My over-the-road-oak July

IMG_3765I’m sorry, but I’m two day’s late following my tree with Lucy at Loose and Leafy.  However, looking on the bright side, I was a week late with Wildflower Wednesday, so you could say I’m making progress!

So today, bearing in mind how incredibly dry it’s been here recently, I’ve been thinking about how much water a tree of this size needs.  According to ‘Ask Jeeves’ it needs 227 litres of water a day and “if it doesn’t get enough water and nutrients the tree will stop growing and the leaves will turn to yellow”.  Clearly from this shot of the beautiful foliage it would appear to be getting that amount, which I find quite incredible.  This got me thinking about how deep the roots extended, and I found this diagram on http://www.deeproot.com.  Although not brilliant quality, you can see clearly that the Quercus roots are the deepest, although interestingly they are not so long horizontally.

Aside from simply surviving the relative drought, the latest development is that the oak has also gained some company.

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IMG_3243The Hebridean Sheep come and go during the year (as managed by the National Trust who own the land), but as soon as they arrived (on 13th June) they just disappeared into the far reaches of the field – lost amongst the Cow Parsley, Alexanders and tall grasses.  However now, they have chewed their way through their habitat and are more visible.

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So now, thanks to the sheep, there is far less foliage in the field immediately below the oak.  Does it make a difference to the competition for water?  I doubt it.  But I do love to see the sheep and hear their contented bleating.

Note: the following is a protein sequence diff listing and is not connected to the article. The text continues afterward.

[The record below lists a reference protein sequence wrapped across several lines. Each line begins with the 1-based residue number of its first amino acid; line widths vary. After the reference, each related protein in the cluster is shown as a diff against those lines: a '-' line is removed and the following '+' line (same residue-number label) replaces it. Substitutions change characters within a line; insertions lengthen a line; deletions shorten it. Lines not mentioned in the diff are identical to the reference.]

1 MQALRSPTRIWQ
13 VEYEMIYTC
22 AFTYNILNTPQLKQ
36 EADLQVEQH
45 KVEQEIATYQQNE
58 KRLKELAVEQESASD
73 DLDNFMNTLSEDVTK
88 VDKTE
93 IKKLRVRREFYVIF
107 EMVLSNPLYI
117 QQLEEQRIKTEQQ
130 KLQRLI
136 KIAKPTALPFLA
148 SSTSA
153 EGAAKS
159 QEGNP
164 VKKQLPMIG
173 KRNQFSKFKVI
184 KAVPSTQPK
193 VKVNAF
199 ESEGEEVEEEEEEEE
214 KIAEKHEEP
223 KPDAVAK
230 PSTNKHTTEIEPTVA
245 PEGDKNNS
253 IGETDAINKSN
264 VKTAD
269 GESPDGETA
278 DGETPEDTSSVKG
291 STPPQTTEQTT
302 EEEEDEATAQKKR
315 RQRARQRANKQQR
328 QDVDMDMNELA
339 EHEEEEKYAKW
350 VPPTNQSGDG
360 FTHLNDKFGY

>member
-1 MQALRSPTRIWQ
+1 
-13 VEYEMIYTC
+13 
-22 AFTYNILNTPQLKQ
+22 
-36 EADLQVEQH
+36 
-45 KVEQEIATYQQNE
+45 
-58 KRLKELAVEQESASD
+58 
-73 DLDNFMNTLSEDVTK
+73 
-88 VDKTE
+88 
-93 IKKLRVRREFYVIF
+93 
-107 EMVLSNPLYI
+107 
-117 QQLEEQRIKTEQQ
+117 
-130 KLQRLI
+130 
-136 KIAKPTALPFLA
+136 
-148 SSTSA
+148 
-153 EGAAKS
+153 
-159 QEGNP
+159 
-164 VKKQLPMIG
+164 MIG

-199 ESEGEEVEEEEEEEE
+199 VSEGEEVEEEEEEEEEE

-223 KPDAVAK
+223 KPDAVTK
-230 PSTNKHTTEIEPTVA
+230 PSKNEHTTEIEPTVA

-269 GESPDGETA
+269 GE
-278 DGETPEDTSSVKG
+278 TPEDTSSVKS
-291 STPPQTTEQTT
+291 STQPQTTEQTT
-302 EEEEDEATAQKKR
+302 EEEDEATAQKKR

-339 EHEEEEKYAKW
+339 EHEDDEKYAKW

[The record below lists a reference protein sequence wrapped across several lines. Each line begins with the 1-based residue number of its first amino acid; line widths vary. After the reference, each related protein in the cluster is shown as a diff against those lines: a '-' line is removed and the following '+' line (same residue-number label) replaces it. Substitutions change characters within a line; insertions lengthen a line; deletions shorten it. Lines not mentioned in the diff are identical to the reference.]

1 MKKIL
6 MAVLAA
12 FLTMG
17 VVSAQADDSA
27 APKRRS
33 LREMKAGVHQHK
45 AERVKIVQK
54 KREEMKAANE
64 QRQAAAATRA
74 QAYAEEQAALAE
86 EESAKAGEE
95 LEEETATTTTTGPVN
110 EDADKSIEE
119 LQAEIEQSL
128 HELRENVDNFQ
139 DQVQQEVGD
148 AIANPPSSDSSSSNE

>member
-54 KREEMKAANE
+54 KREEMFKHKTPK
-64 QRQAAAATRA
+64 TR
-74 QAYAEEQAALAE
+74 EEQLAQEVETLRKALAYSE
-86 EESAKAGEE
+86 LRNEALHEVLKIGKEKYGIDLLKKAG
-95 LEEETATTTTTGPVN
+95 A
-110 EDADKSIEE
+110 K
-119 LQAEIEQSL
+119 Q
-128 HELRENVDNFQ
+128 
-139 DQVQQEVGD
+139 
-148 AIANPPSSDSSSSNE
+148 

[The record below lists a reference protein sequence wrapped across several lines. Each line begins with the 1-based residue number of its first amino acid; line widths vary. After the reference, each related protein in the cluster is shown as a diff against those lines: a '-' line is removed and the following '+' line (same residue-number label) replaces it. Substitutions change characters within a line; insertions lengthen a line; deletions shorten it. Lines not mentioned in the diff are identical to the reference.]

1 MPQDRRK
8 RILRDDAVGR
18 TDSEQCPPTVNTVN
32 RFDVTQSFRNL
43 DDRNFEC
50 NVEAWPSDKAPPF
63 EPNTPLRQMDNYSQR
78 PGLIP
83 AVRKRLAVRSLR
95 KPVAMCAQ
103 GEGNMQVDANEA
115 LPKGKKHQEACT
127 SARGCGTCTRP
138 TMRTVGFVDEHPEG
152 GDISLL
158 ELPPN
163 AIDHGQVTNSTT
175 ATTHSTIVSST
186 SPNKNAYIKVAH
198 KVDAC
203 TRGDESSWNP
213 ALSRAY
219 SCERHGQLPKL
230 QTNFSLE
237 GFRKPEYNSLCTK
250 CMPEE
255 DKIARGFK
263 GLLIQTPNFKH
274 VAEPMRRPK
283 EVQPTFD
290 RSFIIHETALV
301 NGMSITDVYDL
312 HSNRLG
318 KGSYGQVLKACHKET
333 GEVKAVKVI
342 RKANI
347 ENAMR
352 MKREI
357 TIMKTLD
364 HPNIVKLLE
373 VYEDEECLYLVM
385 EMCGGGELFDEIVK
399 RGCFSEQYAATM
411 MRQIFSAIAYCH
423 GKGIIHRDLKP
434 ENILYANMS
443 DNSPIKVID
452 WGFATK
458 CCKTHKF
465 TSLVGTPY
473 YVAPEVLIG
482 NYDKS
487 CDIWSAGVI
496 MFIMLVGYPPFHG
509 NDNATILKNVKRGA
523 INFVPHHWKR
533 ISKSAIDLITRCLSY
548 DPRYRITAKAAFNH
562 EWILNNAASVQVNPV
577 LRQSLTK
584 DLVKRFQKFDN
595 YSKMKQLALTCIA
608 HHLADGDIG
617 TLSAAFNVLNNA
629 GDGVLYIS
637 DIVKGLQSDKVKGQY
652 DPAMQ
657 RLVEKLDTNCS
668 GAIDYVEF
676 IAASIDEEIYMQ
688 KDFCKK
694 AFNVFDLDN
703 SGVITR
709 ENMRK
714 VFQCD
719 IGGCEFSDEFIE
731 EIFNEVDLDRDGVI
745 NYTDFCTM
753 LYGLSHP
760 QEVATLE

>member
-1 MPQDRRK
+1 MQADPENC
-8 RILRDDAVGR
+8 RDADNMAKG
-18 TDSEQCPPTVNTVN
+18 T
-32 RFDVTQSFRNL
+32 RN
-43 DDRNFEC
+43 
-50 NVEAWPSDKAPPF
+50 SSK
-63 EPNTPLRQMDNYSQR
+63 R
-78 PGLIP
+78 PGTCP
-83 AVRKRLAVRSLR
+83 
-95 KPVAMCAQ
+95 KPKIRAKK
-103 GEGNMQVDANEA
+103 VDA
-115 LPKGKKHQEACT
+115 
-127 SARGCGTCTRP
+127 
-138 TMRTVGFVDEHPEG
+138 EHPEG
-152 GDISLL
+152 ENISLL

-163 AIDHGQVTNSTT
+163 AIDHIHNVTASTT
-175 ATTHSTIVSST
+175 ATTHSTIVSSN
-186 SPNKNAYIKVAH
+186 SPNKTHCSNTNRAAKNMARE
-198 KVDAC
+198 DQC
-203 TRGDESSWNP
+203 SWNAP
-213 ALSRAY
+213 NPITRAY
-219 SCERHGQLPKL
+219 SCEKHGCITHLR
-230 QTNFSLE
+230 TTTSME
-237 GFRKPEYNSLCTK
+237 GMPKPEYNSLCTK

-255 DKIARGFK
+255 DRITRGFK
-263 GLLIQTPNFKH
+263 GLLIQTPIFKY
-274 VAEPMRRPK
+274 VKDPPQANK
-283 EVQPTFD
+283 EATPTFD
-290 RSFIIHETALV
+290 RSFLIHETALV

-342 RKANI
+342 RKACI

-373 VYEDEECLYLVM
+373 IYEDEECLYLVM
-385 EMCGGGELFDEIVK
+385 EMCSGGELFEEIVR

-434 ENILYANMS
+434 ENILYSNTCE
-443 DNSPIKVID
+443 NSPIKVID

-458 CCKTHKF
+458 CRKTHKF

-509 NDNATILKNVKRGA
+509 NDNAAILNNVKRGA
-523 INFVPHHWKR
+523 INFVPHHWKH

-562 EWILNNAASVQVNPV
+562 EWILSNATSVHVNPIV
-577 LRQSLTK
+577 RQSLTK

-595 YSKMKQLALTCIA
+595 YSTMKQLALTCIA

5 thoughts on “My over-the-road-oak July

  1. Chloris

    An interesting post, Jenny. Fortunately oaks seem to be quite deep rooted, unlike beech trees which really suffer from drought. I keep reading about all the rain in other parts of the country but like you we have had hardly any. Today we have strong winds which is putting even more stress on the poor plants.
    I love your black sheep. I thought that they were goats at first.

    Reply
  2. AnnetteM

    Well done for writing a post at all on your tree. I don’t think I will manage this month. Nothing much changes at this time of the year does it and I am not supposed to be using my right arm much as I am getting physio for a kind of repetitive strain thing in my shoulder. Interesting about the roots. must look up beech though i know they are shallow. We have had rain though thankfully.

    Reply
  3. Laura Bloomsbury

    Trees here looking a little dry but there must be groundwater judging by your fascinating calculations. Hope the sheep do not have eyes for your oak – I know goats would

    Reply
  4. Lucy Corrander

    The sheep seem to take one into a different domain. Although grass is meant to compete for water with young trees, I can’t imagine (says she guessing, not knowing) the vegetation round a tree like this will have much impact. Maybe round the other way with the tree obscuring sunlight under its branches.

    Fascinating chart re. roots.

    Reply
  5. Pingback: My over-the-road-oak August | Duver Diary

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